Unfortunately, many of the portraits in the Hollmann photograph collection do not have identification. Often, a penciled inscription on the back of the photograph will identify the subject or give a clue as to the identity. This woman is not identified on the back, however since the portrait was taken in Valley Falls, it is possible that she is from there. Her clothing allows the photograph to be dated to approximately the 1880s.

Carte de visite of Pottawatomie Chief Abram Burnett of Topeka.  The photographers are Bliss & Wentworth of Topeka.  Dated approximately 1869.

Carte de visite of Pottawatomie Chief Abram Burnett of Topeka.
Photographers Bliss & Wentworth of Topeka. Dated approximately 1869.
Call Number: RH PH 536, box 60, folder 18. Click image to enlarge.

Pottawatomie Chief Abram Burnett was an important figure in Topeka history, moving to the area in the 1840s and serving as a mediator among the Pottawatomie tribe. He died in 1870 and was buried on his farm.  His grave site is now known as Burnett’s Mound. A note inscribed on the back of the photograph states that the card was purchased as a souvenir in the 1860s.

Be sure to come view the temporary exhibit in the North Gallery in the Spencer Research Library before it closes at the end of August! The Spencer Research Library is open to everyone. If you would like to do research with the Hollmann photograph collection, please see our website for information on visiting and using the collection at Kenneth Spencer Research Library.

Lynn M. Ward
Processing Archivist

Historic Kansas Photographs Recently Donated are the Subject of a Temporary Exhibit (Part One)

August 6th, 2019

Leonard Henry Hollmann from Eudora, Kansas was passionate about photography and collecting photographs, especially those about Kansas or by Kansas photographers.

Mr. Hollmann donated his photographic collection to the Spencer Research Library shortly before he passed away in January 2016. Containing over 10,000 images, the collection is a gem. Hollmann had carefully collected images from across Kansas (and some from Missouri and Nebraska), with a concentration on Lawrence and Douglas County. Most of the images date from the 1850s-1930s.

The collection contains many types of photographic formats including ambrotypes, tintypes, cartes de visite, cabinet cards, postcards, and stereoviews. The arranging and describing of the collection, because of its enormity, took seven months.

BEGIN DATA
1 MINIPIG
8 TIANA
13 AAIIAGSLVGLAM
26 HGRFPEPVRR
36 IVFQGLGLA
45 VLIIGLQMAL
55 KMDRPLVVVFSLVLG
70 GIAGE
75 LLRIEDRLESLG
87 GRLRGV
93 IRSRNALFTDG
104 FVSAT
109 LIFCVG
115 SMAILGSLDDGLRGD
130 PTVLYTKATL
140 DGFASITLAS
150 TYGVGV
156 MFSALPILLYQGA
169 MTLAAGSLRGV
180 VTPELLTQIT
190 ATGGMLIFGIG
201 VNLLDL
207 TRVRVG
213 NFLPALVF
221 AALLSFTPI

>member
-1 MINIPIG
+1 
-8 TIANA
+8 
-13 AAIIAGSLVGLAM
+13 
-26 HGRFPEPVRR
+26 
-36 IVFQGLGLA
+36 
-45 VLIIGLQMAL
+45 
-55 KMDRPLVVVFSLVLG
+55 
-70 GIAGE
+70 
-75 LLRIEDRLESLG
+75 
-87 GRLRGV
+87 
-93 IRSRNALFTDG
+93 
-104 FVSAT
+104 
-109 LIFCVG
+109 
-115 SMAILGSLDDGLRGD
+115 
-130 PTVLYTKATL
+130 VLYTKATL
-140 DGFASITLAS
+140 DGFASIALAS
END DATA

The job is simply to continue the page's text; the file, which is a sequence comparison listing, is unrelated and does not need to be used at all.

This amazing collection is now available for researchers. View the finding aid here: Guide to the Leonard Hollmann photograph collection. At the very top of the finding aid there is a search box where you can enter any keyword to search the document. Try typing in a town name or something else, like “dog” or “bicycle.”

A selection of the Hollmann photograph collection is on exhibit in the North Gallery of the Spencer Research Library until the end of August. The temporary exhibit highlights about 35 images of Lawrence, Kansas and other Kansas towns. The photographs on view date from 1862 to 1918. Some of them are rare and have not been viewed by the public before.

Our two-part blog will feature Lawrence photographs in the first installment and Kansas images in the second installment.

Early Lawrence residents

Ambrotype of deceased 11 month old Lawrence girl, Freddie Rockwell Read, 1862

 Ambrotype of deceased eleven-month-old Lawrence girl Freddie Rockwell Read, 1862.
Call Number: RH PH 536, box 64, folder 1. Click image to enlarge.

One of the most defining moments in Lawrence’s history was Quantrill’s Raid in 1863. Before and during the Civil War, Kansas and Missouri had many unofficial skirmishes between each other. William Quantrill’s raid on the free-state town of Lawrence, Kansas (also known as the Lawrence Massacre) was a defining moment in this time period. At dawn on August 21, 1863, Quantrill and his guerrillas rode into Lawrence, where they burned much of the town and killed between 160 and 190 men and boys.